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Fe-deficiency anaemia is the most common cause of anaemia in developing countries. In these settings, many chronic infections, including tuberculosis (TB), are highly prevalent. Fe is an essential nutrient for both host and mycobacteria that play a pivotal role in host immunity and mycobacterial growth. A case–control study was performed in a TB-endemic region in Jakarta, Indonesia, among 378 pulmonary TB patients and 436 healthy controls from the same neighbourhood with the same socio-economic status. In a number of these subjects the Fe status could be explored. The distribution of three polymorphisms in the natural resistance-associated macrophage protein gene (NRAMP1) including INT4, D543N and 3′UTR was examined for a possible association with susceptibility to TB. Anaemia (corrected for sex) was present in 63·2 % of active TB compared with 6·8 % of controls, with female patients more often affected. Anaemia was more pronounced in advanced TB as diagnosed by chest radiography. Lower Hb concentrations in TB patients were accompanied by lower plasma Fe concentrations, lower Fe-binding capacity and higher plasma ferritin. After successful TB therapy, Fe parameters improved towards control values and Hb levels normalised, even without Fe supplementation. NRAMP1 gene polymorphisms were not associated with TB susceptibility, TB severity or anaemia. In conclusion, most active TB patients had anaemia, which was probably due to inflammation and not to Fe deficiency since TB treatment without Fe supplementation was sufficient to restore Hb concentration.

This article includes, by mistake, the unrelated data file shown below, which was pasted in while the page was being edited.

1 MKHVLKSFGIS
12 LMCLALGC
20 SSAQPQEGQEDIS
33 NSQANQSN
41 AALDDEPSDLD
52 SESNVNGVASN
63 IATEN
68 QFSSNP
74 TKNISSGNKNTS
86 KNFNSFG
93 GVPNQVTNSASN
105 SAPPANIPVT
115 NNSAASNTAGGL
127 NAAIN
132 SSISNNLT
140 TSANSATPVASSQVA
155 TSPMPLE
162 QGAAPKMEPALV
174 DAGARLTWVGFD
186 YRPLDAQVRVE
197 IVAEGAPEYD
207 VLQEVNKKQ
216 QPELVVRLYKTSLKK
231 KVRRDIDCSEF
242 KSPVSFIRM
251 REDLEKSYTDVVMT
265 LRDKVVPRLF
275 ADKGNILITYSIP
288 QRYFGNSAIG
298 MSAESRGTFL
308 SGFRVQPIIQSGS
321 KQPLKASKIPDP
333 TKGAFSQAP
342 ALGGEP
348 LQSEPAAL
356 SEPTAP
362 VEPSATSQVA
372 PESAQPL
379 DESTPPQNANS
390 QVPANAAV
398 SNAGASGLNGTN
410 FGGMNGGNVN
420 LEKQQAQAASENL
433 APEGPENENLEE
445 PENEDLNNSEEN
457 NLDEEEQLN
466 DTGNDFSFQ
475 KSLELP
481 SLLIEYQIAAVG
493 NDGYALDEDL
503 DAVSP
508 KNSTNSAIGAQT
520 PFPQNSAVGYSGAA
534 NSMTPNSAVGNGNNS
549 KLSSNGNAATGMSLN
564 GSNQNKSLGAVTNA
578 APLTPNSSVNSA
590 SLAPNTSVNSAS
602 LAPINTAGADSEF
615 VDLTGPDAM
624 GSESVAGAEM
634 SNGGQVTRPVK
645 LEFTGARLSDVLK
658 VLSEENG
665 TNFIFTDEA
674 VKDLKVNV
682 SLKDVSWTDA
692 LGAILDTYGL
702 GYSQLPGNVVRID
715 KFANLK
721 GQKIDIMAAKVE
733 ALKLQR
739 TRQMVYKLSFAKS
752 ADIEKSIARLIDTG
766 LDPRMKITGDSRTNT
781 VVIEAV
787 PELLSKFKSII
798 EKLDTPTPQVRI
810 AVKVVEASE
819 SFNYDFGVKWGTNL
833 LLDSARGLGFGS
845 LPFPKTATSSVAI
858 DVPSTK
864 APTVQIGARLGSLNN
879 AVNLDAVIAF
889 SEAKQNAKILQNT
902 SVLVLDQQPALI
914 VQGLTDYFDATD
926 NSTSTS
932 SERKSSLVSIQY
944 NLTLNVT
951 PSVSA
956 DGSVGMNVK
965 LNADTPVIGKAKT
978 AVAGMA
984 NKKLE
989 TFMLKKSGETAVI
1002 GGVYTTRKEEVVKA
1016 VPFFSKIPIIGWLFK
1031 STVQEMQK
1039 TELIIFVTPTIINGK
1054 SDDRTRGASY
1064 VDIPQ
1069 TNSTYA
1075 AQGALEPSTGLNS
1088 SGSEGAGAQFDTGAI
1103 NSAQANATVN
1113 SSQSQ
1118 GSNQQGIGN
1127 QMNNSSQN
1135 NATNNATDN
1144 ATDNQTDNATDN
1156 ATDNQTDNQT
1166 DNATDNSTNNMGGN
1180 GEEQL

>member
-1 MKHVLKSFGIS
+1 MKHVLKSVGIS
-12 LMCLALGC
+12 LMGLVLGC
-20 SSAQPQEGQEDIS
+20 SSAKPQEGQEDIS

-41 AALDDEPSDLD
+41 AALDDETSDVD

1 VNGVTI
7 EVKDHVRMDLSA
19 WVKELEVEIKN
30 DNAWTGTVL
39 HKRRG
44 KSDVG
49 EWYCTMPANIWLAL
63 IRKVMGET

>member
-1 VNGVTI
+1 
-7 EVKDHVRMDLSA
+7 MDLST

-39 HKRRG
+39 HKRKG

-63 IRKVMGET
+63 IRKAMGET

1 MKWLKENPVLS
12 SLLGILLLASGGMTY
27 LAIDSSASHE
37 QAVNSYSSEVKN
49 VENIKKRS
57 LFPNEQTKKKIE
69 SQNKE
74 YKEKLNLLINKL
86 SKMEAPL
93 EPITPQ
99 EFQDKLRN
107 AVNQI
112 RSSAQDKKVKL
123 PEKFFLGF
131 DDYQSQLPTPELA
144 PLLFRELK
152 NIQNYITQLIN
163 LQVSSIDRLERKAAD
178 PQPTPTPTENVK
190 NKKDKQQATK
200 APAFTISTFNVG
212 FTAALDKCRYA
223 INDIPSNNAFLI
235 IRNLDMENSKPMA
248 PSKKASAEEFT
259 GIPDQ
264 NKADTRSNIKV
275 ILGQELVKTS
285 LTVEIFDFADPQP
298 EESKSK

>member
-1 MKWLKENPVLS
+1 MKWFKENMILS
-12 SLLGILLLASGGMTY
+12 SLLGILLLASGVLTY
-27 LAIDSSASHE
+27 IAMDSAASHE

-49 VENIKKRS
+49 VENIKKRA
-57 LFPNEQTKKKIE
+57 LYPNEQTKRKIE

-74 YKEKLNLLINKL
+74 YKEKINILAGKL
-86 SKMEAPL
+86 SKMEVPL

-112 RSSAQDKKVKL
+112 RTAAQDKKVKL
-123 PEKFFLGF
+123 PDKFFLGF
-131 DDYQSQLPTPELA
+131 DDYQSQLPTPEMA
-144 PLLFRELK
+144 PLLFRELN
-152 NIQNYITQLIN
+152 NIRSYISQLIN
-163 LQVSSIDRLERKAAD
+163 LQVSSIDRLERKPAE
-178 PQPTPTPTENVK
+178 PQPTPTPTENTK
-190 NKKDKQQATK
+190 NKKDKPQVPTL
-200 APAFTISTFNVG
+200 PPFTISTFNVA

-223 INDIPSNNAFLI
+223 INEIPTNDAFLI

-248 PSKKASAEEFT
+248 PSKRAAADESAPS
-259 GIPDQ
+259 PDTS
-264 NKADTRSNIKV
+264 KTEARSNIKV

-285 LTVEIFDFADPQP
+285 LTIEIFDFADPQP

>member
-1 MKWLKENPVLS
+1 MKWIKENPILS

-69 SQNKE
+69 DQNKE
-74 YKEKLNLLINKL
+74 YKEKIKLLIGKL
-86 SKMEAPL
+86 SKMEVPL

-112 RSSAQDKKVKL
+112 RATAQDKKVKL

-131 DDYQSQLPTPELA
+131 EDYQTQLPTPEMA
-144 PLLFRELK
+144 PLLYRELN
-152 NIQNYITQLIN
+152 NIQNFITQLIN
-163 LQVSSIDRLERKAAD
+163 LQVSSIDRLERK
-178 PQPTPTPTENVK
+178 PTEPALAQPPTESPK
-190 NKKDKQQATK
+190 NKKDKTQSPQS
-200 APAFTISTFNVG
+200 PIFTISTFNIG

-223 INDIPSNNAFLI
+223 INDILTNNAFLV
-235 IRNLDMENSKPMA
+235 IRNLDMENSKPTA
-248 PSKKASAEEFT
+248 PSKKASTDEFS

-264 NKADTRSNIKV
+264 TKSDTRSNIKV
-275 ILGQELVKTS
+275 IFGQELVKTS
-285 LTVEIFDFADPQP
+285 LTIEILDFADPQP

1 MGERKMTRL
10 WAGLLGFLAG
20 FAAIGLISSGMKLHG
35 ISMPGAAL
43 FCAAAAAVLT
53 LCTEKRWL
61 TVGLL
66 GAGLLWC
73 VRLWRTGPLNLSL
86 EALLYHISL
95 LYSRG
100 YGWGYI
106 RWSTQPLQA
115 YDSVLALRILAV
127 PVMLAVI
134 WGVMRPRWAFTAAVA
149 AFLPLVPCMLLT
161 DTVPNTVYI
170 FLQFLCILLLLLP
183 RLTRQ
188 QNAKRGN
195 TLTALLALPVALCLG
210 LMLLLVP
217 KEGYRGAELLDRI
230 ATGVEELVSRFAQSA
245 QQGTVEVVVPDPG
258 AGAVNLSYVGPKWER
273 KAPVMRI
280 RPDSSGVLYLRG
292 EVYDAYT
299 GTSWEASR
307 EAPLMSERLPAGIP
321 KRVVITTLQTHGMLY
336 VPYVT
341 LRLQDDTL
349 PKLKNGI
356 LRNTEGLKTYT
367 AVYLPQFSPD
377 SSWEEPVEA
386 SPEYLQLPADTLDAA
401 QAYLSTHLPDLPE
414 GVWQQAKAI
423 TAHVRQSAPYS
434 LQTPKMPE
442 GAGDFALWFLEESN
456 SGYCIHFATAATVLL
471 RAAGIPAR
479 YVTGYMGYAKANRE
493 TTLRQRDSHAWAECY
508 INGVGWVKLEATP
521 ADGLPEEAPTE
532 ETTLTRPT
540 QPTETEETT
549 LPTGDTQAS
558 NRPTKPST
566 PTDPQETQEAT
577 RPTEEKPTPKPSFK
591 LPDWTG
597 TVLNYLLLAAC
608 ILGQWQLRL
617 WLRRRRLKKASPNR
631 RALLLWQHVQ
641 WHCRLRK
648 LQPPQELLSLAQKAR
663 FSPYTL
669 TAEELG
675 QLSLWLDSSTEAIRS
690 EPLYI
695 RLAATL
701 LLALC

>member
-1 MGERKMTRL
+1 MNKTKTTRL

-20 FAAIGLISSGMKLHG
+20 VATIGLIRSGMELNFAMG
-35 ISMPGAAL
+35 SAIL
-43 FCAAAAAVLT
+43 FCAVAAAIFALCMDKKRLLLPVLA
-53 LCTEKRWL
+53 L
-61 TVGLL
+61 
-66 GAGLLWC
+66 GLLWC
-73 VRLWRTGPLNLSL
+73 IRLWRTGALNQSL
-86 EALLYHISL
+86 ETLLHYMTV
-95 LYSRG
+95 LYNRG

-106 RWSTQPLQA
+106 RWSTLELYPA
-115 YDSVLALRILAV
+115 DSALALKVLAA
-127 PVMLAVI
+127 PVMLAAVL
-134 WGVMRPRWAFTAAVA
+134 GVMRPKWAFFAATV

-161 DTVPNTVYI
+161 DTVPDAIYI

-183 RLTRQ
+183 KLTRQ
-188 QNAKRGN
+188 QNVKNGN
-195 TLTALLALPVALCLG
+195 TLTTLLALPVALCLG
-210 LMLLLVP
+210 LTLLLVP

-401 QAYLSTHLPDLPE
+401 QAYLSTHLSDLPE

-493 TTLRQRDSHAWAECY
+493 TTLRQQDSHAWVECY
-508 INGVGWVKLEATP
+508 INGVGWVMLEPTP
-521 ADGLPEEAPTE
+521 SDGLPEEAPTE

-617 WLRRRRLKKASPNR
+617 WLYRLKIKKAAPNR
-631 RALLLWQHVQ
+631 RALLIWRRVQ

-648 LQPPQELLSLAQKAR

The UK Food Standards Agency convened a group of expert scientists to review current research investigating diet and carriers of genetic mutations associated with hereditary haemochromatosis. The workshop concluded that individuals who are heterozygous for the C282Y mutation of the HFE gene do not appear to respond abnormally to dietary Fe and therefore do not need to change their diet to prevent accumulation of body Fe.
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